Back in Maine, but…

Wednesday, August 3rd

We’re in Lubec, Maine today. No Wi-Fi, no US cell service. I’m posting this on Thursday with the last of my Canadian cell phone data plan. With the cell phone booster on the flybridge, I can just barely get a signal from the Canadian side.

We left Yarmouth with plans to go 35 miles to Tiverton, which is South of Digby, NS. From there it would be an easy crossing to Grand Manan, and from the South end of the island we could hit the Maine coast somewhere North of Mount Desert Island.
Leaving Grand Manan

The weather was perfect, and the Bay of Fundy tidal currents were in our favor. We decided to skip Tiverton and head straight for Seal Cove, the Southern tip of Grand Manan. We’d read that there are new floating docks there, and heard good things.
Crossing the Bay of Fundy

Along the way, we finally saw some humbpack whales, and the seas remained calm.

When we got close enough to call, we found out that the other two harbors on Grand Manan are being dredged and the wharves and docks rebuilt. All the boats on the island are now packed into Seal Cove.

At this point we had no choice but to head North for the closest large Maine port, Eastport. We had no idea when we’d arrive, since we were now fighting a current of up to 3 knots.
Current off Grand Manan

We also knew that the docks at Lubec, which is a little closer than Eastport, had been recently destroyed in a storm, and hadn’t been rebuilt as of last year.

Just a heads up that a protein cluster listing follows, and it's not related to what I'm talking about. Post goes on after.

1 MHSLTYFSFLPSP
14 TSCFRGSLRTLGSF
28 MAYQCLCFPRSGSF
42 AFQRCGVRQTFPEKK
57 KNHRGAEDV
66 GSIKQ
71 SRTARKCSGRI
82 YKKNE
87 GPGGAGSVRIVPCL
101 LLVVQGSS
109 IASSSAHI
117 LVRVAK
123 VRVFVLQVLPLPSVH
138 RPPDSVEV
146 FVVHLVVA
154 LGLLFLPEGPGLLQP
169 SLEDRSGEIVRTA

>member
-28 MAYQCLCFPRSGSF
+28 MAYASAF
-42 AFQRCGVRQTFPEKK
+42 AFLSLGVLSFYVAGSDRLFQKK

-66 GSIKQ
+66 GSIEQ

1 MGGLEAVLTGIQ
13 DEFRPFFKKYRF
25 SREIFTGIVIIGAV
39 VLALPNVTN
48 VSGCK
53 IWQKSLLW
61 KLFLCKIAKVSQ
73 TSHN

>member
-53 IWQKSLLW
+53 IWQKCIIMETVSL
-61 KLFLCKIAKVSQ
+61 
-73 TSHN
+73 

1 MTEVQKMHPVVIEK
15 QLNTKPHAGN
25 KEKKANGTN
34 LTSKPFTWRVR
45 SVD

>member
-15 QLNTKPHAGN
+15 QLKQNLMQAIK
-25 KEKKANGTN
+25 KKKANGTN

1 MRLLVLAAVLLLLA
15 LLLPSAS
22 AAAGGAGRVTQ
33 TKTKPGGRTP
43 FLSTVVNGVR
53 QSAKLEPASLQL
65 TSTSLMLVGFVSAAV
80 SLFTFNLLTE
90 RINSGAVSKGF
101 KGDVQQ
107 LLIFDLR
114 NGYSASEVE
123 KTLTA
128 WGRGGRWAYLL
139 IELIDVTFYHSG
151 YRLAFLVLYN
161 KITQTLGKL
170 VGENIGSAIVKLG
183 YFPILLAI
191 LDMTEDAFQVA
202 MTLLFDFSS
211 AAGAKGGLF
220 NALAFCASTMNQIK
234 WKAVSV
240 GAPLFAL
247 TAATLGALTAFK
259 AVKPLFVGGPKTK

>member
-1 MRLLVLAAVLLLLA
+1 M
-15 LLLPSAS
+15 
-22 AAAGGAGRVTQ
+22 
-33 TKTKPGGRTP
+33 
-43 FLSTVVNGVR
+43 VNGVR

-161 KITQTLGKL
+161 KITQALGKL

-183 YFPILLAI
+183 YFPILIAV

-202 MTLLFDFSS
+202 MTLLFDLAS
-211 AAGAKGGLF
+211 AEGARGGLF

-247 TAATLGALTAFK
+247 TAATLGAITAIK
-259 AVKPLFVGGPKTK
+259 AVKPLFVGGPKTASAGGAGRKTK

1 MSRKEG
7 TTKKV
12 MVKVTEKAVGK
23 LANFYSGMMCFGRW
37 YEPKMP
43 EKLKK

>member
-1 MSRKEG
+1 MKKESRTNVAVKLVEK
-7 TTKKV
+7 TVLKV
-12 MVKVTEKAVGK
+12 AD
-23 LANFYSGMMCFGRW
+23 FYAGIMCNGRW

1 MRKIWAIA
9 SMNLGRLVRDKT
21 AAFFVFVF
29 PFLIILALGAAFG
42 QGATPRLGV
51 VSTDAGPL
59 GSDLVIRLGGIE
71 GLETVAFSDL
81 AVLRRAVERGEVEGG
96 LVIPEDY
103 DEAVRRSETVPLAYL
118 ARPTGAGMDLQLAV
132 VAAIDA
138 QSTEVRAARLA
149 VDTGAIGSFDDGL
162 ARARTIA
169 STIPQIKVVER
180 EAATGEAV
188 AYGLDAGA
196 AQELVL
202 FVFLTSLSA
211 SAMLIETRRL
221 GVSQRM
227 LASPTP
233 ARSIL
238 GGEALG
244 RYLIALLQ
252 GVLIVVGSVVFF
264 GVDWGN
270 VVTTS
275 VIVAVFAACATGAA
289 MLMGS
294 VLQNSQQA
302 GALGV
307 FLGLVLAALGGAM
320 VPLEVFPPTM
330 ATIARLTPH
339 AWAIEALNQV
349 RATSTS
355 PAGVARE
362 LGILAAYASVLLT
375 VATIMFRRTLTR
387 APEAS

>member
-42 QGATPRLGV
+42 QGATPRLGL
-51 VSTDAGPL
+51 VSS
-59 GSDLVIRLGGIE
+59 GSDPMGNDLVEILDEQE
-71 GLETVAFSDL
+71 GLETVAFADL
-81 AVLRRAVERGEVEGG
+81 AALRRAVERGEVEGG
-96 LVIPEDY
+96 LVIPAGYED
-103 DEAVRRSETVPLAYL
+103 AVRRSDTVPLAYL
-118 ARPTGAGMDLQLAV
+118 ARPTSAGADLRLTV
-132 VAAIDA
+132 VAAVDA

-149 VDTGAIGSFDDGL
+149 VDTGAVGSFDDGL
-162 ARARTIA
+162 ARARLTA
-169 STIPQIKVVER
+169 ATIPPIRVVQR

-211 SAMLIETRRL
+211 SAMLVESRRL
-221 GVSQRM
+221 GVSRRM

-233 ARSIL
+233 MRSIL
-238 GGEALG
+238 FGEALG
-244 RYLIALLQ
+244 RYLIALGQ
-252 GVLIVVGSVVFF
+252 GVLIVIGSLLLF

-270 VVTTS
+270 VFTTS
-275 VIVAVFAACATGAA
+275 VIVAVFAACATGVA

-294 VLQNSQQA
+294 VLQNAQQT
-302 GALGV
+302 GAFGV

At Eastport we secured at the Fuel Depot and Chowder House, a place we’d stayed before. However, when we tried to call customs to clear back in to the States, the Eastport office had closed for the day and the 24-hour office in Lubec wasn’t staffed to send someone out. They recommended we motor back to Lubec. Apparently a few floats have been repaired, and although overnight docking isn’t normally allowed, it would be OK for one night to allow us to clear in.

As we approached the dock at Lubec, the port transmission wouldn’t engage in reverse. Or, after that, in forward.

We changed our approach and managed to get secured on one engine. On a twin-engine boat, maneuvering on one engine is difficult at best. It’s only possible to back up to one side, pivoting the boat in the process. Turning in forward is also more difficult.

We cleared customs, and one of the agents gave us the name of a local marine mechanic shop. We’ll have to wait until 8 AM to call, and we’ve already heard from one local that they might not do this kind of work, anyway.

  • Miles traveled: 1993
  • Engine Hours: 284.0